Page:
J.R. Ewing’s funeral attracted 3.6 million viewers on March 11, giving “Dallas” its biggest audience of the season. Viewership soared 38 percent above the season average and included 1.1 million adults between ages 18 and 49, a demographic that advertisers pay top dollar to reach.
“Are these numbers spectacular? No. But are they promising? Yes, because this could be close to 5 million viewers [once DVR users are counted],” said Marc Berman, editor in chief of TV Media Insights, a top industry news site.
Last week, 2.8 million viewers watched the “Dallas” episode “The Furious and the Fast” during its Monday telecast on TNT, but over the next three days, DVR users pushed the audience to 3.6 million.
Increasingly, television executives take DVR numbers into consideration when deciding a show’s fate. Berman, a “Dallas” fan, said he’s “hopeful” TNT will give the show a third season.
The new “Dallas” debuted to an impressive 6.9 million viewers last June and went on to average 4.2 million viewers on Wednesday nights during its summertime run. In January, TNT brought the show back for its second season in a tougher Monday slot, where “Dallas” averaged 2.6 million viewers through March 4.
Oh, and in case you’re wondering: Viewers in 20.5 million homes watched Bobby’s funeral on the original “Dallas” in 1985. It was the week’s seventh most-watched show, while the resolution of “Dynasty’s” Moldavian massacre (spoiler: they all survived) ranked third.
Who Killed J.R.?
Besides giving “Dallas” a ratings boost, “J.R.’s Masterpiece” also kicked off the new “Who Killed J.R.?” mystery, which is expected to dominate the remainder of the second season. If you haven’t already done so, check out my list of eight possible suspects. Who do you think killed J.R.?
Latest ‘Dallas’ Dirt
If Larry Hagman hadn’t died, “Dallas’s” second season would’ve ended with a triumphant J.R. taking over Ewing Energies, executive producers Cynthia Cidre and Michael M. Robin tell Entertainment Weekly’s Mandi Bierly in an interview that’s chock-full of good tidbits.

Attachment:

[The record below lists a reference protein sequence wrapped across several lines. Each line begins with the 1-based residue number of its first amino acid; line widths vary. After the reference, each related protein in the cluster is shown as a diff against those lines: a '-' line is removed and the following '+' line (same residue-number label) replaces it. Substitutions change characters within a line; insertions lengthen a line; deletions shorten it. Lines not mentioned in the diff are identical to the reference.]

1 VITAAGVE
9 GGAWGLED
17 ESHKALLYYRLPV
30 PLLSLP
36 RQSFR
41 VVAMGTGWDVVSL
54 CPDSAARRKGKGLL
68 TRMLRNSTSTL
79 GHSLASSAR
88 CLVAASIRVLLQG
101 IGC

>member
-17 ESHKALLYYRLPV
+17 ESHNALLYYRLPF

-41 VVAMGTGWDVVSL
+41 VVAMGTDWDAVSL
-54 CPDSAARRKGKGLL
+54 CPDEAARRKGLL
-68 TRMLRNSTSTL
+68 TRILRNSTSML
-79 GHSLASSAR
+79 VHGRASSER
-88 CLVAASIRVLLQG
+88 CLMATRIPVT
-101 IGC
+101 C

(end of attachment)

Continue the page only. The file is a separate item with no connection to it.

The “Dallas” duo also explain how they created the scene where J.R. is shot, as well as the special title sequence that opened “J.R.’s Masterpiece.”
Meanwhile, TV Guide’s William Keck has a preview of Audrey Landers’ appearance in “Dallas’s” March 25 episode. Be warned: The piece ends with a cryptic hint about Pamela’s storyline.
The tributes to J.R. came furious and fast this week. One of my favorites was written by New York magazine’s Matt Zoller Seitz, whose piece ends with a lovely description of Patrick Duffy’s final scene in “J.R.’s Masterpiece.” I also appreciated Hank Steuver’s smart review in the Washington Post, as well as the fun list of J.R.’s 15 best moments from Bierly and her Entertainment Weekly colleague Karen Valby.
‘Dallas’ Among TV’s Best Shows
Speaking of TV critics: Did you know “Dallas” has one of the highest scores on Metacritic, the site that aggregates entertainment reviews? “Dallas’s” score is 82, which places it 10th on the list of the best TV shows that started within the past six months. Some context: “Homeland” and “Enlightened” are tied for first with a score of 96, while “Downton Abbey” – which, let’s face it, is just “Dallas” with British accents – scores an 83.
Now, How About Some Fun?
If you’re like me, you feel emotionally exhausted after witnessing the funeral of “Dallas’s” hero. So cheer yourself up by watching the fun-filled panel discussion that the show’s cast recorded March 10 in Los Angeles. Trust me: You haven’t laughed until you’ve seen Josh Henderson and Jesse Metcalfe read John Ross and Christopher’s dialogue from 1980s “Dallas” scripts.
“Drill Bits,” a roundup of news about TNT’s “Dallas,” is published regularly. Share your comments below.